Affectionately known as the “Valley of Beautiful Girls”, Bumthang is made up of four lush and fertile valleys which make the area renowned for its fields of rice and buckwheat alongside apple orchards. Bumthang is also known as the spiritual heartland of Bhutan as it is home to some of the oldest temples and monasteries. It was here that Buddhism was first introduced to Bhutan.
Known as “The Castle of the White Bird” (rough translation), this dzong is built on a ridge overlooking Chokhor valley. Completed in 1667, legend has it that a white bird settled on the spur of the hill. Seen as a significant omen, this resulted in the dzong being built on it.
The river is known as “The Burning Lake” and, like most of Bhutan’s cultural sites, has a legend behind it. According to legend, Terton Pema Lingpa, Bhutan’s greatest treasure finder, jumped in with his butter lamp and emerged from the water with a chest and paper scroll; his lamp still burning bright. An area of spectacular beauty, Mebar Tsho is also one of the most sacred pilgrimage sites in the region. Natives hang up multi-coloured prayer flags around the lake and also offer up butter lamps.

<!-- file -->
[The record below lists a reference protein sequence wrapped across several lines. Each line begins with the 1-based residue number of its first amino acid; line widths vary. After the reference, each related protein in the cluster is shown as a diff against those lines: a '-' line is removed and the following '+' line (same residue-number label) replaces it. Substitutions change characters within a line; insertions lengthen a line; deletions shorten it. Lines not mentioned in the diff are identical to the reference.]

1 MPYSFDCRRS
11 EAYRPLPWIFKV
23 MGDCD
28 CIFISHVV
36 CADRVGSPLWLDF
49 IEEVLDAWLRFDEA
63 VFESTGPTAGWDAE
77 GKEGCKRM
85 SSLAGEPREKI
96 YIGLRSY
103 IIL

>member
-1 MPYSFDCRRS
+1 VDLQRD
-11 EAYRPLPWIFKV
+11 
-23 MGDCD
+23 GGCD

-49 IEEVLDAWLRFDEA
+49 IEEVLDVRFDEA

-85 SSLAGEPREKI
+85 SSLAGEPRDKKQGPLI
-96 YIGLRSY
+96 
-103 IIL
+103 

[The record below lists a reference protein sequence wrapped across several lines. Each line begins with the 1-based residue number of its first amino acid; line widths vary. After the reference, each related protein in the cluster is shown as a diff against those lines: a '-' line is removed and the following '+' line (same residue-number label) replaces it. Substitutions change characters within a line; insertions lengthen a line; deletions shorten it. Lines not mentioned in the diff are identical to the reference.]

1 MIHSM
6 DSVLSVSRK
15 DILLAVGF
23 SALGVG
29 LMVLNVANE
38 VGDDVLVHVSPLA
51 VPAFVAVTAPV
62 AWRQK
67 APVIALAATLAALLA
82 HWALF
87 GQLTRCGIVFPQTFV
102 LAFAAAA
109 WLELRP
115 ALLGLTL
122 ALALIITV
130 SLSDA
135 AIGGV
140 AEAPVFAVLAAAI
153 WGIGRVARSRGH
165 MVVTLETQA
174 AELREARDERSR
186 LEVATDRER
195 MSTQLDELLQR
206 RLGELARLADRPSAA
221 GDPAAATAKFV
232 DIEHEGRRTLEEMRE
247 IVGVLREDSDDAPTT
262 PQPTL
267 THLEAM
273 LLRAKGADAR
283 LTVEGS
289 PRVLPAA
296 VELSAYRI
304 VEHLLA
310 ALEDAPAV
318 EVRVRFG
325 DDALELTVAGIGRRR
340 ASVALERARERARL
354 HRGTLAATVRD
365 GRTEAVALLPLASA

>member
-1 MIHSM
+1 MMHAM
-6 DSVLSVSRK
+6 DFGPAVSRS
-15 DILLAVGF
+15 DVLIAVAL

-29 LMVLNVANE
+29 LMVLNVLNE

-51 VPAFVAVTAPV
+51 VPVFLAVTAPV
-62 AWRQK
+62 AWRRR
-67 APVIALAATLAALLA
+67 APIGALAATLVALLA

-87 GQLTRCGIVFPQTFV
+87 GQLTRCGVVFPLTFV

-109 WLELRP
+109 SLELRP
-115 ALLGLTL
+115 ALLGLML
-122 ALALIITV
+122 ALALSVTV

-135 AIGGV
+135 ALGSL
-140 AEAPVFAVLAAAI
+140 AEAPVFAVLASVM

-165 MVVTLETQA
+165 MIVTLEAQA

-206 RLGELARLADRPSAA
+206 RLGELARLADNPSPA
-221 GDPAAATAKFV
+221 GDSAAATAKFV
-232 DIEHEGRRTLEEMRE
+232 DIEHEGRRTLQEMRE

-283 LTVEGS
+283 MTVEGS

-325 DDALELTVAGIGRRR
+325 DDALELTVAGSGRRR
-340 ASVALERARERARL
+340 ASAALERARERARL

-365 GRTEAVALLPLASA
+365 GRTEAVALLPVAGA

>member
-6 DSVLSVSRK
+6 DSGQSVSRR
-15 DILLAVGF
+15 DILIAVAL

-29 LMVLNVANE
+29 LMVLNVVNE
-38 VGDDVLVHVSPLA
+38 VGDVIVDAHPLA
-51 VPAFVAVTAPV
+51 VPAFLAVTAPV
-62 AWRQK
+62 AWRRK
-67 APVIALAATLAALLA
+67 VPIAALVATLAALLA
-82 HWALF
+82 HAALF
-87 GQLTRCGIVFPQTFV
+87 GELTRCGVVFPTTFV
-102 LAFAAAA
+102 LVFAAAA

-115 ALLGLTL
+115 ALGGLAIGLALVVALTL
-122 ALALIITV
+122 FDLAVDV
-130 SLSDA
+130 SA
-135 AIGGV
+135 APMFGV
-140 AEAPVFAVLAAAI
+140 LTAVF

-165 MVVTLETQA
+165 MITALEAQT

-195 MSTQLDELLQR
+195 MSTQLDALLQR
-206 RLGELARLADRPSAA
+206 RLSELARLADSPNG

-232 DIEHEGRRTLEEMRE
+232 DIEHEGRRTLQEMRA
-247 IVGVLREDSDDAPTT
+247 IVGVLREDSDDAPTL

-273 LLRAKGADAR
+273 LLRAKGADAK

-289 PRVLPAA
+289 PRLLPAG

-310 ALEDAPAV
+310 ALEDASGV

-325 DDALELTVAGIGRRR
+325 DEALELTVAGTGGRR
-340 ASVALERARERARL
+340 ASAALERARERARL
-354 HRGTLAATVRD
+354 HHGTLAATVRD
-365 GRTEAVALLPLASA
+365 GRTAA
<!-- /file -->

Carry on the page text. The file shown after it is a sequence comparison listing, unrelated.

This famous temple is believed to have been constructed in just one day in 659 by the Tibetan king Songtsen Gampo, in order to subdue a demoness hell-bent on stopping the spread of Buddhism. The temples — 108 in total — were built on her body parts and this one is believed to pin her left knee.
Completed in 1501 by Pema Lingpa, the treasure hunter who jumped into the Mebar Tsho and emerged with long lost finds, the goemba is one of the few institutions that still practice his teachings. Its inner walls feature unrestored images believed to be painted by Pema Lingpa himself. Visitors can also view the ancient iron jacket which locals believe can, when worn for circumambulations within the temple, cleanse your sins.
Bumthang happens to be the only district in Bhutan where you can horse-trek. Select from a range of riding trails before meeting your guide and acquainting yourself with your horse. One route takes you to Tandingang Village through a cattle farm, where you can take in panoramic views of the mountains and pastoral farming landscapes.
Savour the stunning view of Mount Gangkar Puensum, the highest mountain in Bhutan, as you encounter sheep pastures and the queer sight of houses clustered together in this incredibly scenic valley. A day’s hike here will be enough time to show you why Bhutan is known for its gorgeous landscapes.